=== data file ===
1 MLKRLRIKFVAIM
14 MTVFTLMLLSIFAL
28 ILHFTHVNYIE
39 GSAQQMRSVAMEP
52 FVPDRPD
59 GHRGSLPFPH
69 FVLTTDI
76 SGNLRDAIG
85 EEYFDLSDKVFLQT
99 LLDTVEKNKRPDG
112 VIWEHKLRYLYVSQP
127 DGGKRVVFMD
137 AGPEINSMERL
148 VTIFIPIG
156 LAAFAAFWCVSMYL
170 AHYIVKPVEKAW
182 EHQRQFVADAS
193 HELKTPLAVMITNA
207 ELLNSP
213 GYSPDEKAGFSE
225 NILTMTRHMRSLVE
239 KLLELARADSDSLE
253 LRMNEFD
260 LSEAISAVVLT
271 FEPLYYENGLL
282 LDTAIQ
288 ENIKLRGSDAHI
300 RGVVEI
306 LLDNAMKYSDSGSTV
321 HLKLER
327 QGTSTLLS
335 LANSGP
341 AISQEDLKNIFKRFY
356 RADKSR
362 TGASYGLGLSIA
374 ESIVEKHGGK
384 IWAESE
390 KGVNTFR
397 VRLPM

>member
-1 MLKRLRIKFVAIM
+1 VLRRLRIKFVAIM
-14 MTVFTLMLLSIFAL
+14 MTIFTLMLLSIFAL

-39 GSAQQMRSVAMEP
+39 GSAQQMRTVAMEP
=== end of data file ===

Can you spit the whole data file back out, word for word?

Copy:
1 MLKRLRIKFVAIM
14 MTVFTLMLLSIFAL
28 ILHFTHVNYIE
39 GSAQQMRSVAMEP
52 FVPDRPD
59 GHRGSLPFPH
69 FVLTTDI
76 SGNLRDAIG
85 EEYFDLSDKVFLQT
99 LLDTVEKNKRPDG
112 VIWEHKLRYLYVSQP
127 DGGKRVVFMD
137 AGPEINSMERL
148 VTIFIPIG
156 LAAFAAFWCVSMYL
170 AHYIVKPVEKAW
182 EHQRQFVADAS
193 HELKTPLAVMITNA
207 ELLNSP
213 GYSPDEKAGFSE
225 NILTMTRHMRSLVE
239 KLLELARADSDSLE
253 LRMNEFD
260 LSEAISAVVLT
271 FEPLYYENGLL
282 LDTAIQ
288 ENIKLRGSDAHI
300 RGVVEI
306 LLDNAMKYSDSGSTV
321 HLKLER
327 QGTSTLLS
335 LANSGP
341 AISQEDLKNIFKRFY
356 RADKSR
362 TGASYGLGLSIA
374 ESIVEKHGGK
384 IWAESE
390 KGVNTFR
397 VRLPM

>member
-1 MLKRLRIKFVAIM
+1 VLRRLRIKFVAIM
-14 MTVFTLMLLSIFAL
+14 MTIFTLMLLSIFAL

-39 GSAQQMRSVAMEP
+39 GSAQQMRTVAMEP